Estimate
Std. Error
Estimate
Std. Error
Estimate
Std. Error
−9.21***
–
–
–
–
–
0.03***
−0.34***
−0.02***
−0.01***
0.36***
2.05***
1.20***
0.33
–
–
–
–
–
0.01
0.09
0.01
0.001
0.09
0.14
0.08
−10.11***
0.25†
−0.59
−0.79**
−0.24***
0.10***
–
−0.31***
−0.01***
−0.01***
0.22***
3.18***
1.34***
0.59
0.13
0.41
0.28
0.05
0.02
–
0.04
0.002
0.001
0.04
0.25
0.07
−9.50***
–
–
–
–
–
–
–
–
–
–
3.18***
1.75***
1.22
–
–
–
–
–
–
–
–
–
–
0.68
0.21
–
−3.18*
–
1.48
0.63**
−0.87**
0.24
0.29
–
–
–
–
1.33***
1.89***
–
0.23
0.33
–
1.42***
0.37†
−1.92**
0.27
0.19
0.76
–
–
–
–
–
–
1.55***
0.41
–
–
–
–
Note: p-values: < 0.1 = † , < 0.05 = *, < 0.01 = **, < 0.001 = ***
Abbreviations. Position: A = Climate advocate, S = Climate sceptic. Country: DE = Germany, US = United States. Actor type: Pol. = Political actor.
the actors nor their country or type has a significant effect on the
formation of the ties and thus the shape of the cluster. Although
the community consists almost entirely of climate advocates, the
tie generation process is strongly influenced by two purely structural parameters, the sociability and above all the popularity of
some nodes. These effects reveal an additional process at work
beyond those suggested by the first two hypotheses, for although
the community is undoubtedly formed by the interaction between
like-minded actors, this explains its structure only in part. As we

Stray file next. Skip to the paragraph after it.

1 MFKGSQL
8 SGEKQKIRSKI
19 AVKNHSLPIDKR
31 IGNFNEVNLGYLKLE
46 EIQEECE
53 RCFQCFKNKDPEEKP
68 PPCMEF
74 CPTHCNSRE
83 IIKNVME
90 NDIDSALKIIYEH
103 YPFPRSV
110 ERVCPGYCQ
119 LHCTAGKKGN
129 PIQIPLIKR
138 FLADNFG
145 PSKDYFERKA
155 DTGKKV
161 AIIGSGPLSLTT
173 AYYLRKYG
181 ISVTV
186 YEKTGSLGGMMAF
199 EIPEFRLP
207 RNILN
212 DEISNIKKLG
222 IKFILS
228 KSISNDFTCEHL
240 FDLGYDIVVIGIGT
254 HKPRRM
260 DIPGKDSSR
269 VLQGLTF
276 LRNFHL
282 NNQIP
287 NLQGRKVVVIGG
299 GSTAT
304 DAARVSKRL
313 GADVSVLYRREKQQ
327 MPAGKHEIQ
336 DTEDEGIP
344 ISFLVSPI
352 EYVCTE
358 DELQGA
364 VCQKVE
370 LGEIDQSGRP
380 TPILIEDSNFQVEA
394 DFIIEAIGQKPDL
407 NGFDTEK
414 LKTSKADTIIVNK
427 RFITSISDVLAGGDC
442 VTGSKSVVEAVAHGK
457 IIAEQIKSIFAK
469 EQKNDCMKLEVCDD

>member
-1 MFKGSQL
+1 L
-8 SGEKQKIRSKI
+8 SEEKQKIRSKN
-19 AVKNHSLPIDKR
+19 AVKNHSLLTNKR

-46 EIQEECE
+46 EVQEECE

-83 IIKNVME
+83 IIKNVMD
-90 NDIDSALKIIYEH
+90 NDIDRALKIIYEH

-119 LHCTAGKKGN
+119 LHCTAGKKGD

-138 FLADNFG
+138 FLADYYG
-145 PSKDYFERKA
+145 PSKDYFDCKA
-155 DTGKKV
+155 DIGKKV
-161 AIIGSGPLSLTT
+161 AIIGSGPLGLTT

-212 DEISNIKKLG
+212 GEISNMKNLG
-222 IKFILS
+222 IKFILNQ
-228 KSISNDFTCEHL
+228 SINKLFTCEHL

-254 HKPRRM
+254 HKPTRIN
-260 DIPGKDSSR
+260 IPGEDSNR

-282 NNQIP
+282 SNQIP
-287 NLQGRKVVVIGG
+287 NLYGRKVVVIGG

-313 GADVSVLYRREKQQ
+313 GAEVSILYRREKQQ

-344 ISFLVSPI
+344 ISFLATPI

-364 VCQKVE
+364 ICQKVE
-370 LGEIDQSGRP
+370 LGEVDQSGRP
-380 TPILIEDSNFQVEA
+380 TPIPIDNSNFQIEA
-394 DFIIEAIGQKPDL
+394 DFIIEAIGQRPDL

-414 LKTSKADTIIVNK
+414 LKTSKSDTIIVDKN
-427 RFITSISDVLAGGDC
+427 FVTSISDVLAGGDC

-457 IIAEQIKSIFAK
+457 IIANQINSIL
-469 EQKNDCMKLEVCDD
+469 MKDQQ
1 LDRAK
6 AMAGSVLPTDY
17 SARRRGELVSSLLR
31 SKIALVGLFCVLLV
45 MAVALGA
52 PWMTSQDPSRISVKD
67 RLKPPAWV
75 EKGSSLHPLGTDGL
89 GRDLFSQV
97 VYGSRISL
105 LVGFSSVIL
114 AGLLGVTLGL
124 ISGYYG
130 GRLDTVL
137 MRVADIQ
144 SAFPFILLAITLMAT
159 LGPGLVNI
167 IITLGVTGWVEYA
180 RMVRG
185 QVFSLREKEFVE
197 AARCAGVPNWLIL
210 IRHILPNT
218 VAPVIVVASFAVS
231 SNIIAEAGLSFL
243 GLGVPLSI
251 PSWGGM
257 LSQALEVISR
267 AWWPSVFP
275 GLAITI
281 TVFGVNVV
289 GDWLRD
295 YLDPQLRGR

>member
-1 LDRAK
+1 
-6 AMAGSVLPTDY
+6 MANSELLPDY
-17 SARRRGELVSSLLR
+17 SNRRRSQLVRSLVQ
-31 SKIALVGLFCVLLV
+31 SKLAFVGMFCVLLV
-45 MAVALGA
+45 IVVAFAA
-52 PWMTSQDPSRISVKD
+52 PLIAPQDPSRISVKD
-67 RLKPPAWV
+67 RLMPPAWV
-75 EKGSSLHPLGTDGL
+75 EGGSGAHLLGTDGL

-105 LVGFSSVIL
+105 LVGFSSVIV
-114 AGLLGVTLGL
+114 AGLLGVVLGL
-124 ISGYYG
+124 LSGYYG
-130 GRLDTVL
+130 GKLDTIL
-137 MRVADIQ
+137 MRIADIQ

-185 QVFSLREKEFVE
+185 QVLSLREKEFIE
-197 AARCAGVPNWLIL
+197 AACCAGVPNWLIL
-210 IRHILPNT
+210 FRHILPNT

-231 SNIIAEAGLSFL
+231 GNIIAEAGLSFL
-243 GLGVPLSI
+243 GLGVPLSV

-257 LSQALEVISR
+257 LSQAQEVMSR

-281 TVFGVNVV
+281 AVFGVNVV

can see, at the local level, activity and attention are not evenly distributed, and the resulting social stratification is due to the nodes’
preference to form ties with those commanding a high prestige
(popularity) rather than to connect to any node sharing the same
position. This factor is complemented by the higher tie formation
patterns of some nodes (sociability), and together they are able to
explain the structure of this ideologically homogeneous network
community.
Similar dynamics are also the dominant characteristic of the C1
community, which is composed almost exclusively of climate advocates, complemented by those structural configurations that model
indirect, mostly unreciprocated connections between three or four
actors. In this community, however, these endogenous factors are
accompanied by two homophily effects: the preference of political
actors to connect to each other and the geographic preference of
German and US actors to link to other actors from the same country. Actors in the C2 community display a similar trend with regard
to geographic homophily. Although the hyperlink crawl starts from
German seeds and subsequently moves to actors from the United
States, in both the C1 and the C2 communities the transatlantic
relationships are established only in single instances and are on the
whole too weak to produce a significant pattern; the actors mainly
connect to those from the same country and language area. At the
same time, the C2 cluster is the only community where we can find
a positional homophily effect, with advocates linking to each other
to a degree higher than expected. By exponentiating the positional
homophily coefficient (0.63) we get the odds ratio (1.88) of the tie
generation pattern, which in this case means that a climate advocate forming a new tie is almost twice as likely to connect to another
advocate than to a sceptic or an actor with no position. This result is
perhaps surprising, given that the cluster contains the largest number of climate sceptics, but it appears that their relationships are
not based on associations with like-minded others.
Connections across the political divide in turn are lower than